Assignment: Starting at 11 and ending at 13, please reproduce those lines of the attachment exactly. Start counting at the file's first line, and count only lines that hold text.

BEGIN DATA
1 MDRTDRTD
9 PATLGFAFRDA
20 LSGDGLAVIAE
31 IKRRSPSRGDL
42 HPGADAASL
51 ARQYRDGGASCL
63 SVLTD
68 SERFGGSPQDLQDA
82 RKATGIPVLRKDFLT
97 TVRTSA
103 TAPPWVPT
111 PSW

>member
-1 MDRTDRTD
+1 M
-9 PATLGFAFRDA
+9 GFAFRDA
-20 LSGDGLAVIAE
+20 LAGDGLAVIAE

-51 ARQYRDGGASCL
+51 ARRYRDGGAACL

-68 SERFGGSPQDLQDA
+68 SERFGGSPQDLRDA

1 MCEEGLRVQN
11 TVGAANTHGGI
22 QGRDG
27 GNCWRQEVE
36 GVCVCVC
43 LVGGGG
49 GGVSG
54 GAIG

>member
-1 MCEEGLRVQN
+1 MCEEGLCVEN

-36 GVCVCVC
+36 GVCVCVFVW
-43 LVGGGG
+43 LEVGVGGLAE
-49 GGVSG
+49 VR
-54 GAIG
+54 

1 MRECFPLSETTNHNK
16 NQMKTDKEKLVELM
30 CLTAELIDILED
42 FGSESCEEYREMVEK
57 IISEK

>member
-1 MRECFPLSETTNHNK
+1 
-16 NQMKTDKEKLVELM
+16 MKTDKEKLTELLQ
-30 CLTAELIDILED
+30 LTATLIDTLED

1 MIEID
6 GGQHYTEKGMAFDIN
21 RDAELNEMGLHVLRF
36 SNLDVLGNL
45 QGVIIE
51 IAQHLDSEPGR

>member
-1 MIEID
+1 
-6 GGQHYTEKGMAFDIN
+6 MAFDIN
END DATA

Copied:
103 TAPPWVPT
111 PSW

>member